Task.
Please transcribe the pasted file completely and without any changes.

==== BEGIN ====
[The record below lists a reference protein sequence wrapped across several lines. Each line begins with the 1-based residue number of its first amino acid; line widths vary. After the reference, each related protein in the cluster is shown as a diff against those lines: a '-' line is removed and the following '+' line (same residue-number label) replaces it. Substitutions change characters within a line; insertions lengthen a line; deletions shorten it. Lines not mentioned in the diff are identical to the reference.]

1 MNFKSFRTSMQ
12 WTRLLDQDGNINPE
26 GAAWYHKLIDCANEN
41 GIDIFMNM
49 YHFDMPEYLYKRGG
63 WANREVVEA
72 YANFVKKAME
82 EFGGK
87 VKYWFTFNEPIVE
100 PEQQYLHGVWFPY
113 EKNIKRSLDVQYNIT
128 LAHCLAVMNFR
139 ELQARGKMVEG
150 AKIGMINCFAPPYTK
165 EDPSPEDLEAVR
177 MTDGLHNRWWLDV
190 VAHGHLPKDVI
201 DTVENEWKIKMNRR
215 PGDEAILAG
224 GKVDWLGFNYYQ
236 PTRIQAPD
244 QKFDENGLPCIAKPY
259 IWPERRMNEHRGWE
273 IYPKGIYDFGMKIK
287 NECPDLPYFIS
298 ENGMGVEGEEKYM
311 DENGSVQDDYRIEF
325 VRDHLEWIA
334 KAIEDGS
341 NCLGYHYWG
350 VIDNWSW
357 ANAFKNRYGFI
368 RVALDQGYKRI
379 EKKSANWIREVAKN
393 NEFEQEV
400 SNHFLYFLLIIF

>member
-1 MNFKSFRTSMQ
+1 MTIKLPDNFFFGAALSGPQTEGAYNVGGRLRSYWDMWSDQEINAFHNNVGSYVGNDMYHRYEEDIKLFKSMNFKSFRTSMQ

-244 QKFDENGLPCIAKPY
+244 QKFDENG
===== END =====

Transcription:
[The record below lists a reference protein sequence wrapped across several lines. Each line begins with the 1-based residue number of its first amino acid; line widths vary. After the reference, each related protein in the cluster is shown as a diff against those lines: a '-' line is removed and the following '+' line (same residue-number label) replaces it. Substitutions change characters within a line; insertions lengthen a line; deletions shorten it. Lines not mentioned in the diff are identical to the reference.]

1 MNFKSFRTSMQ
12 WTRLLDQDGNINPE
26 GAAWYHKLIDCANEN
41 GIDIFMNM
49 YHFDMPEYLYKRGG
63 WANREVVEA
72 YANFVKKAME
82 EFGGK
87 VKYWFTFNEPIVE
100 PEQQYLHGVWFPY
113 EKNIKRSLDVQYNIT
128 LAHCLAVMNFR
139 ELQARGKMVEG
150 AKIGMINCFAPPYTK
165 EDPSPEDLEAVR
177 MTDGLHNRWWLDV
190 VAHGHLPKDVI
201 DTVENEWKIKMNRR
215 PGDEAILAG
224 GKVDWLGFNYYQ
236 PTRIQAPD
244 QKFDENGLPCIAKPY
259 IWPERRMNEHRGWE
273 IYPKGIYDFGMKIK
287 NECPDLPYFIS
298 ENGMGVEGEEKYM
311 DENGSVQDDYRIEF
325 VRDHLEWIA
334 KAIEDGS
341 NCLGYHYWG
350 VIDNWSW
357 ANAFKNRYGFI
368 RVALDQGYKRI
379 EKKSANWIREVAKN
393 NEFEQEV
400 SNHFLYFLLIIF

>member
-1 MNFKSFRTSMQ
+1 MTIKLPDNFFFGAALSGPQTEGAYNVGGRLRSYWDMWSDQEINAFHNNVGSYVGNDMYHRYEEDIKLFKSMNFKSFRTSMQ

-244 QKFDENGLPCIAKPY
+244 QKFDENG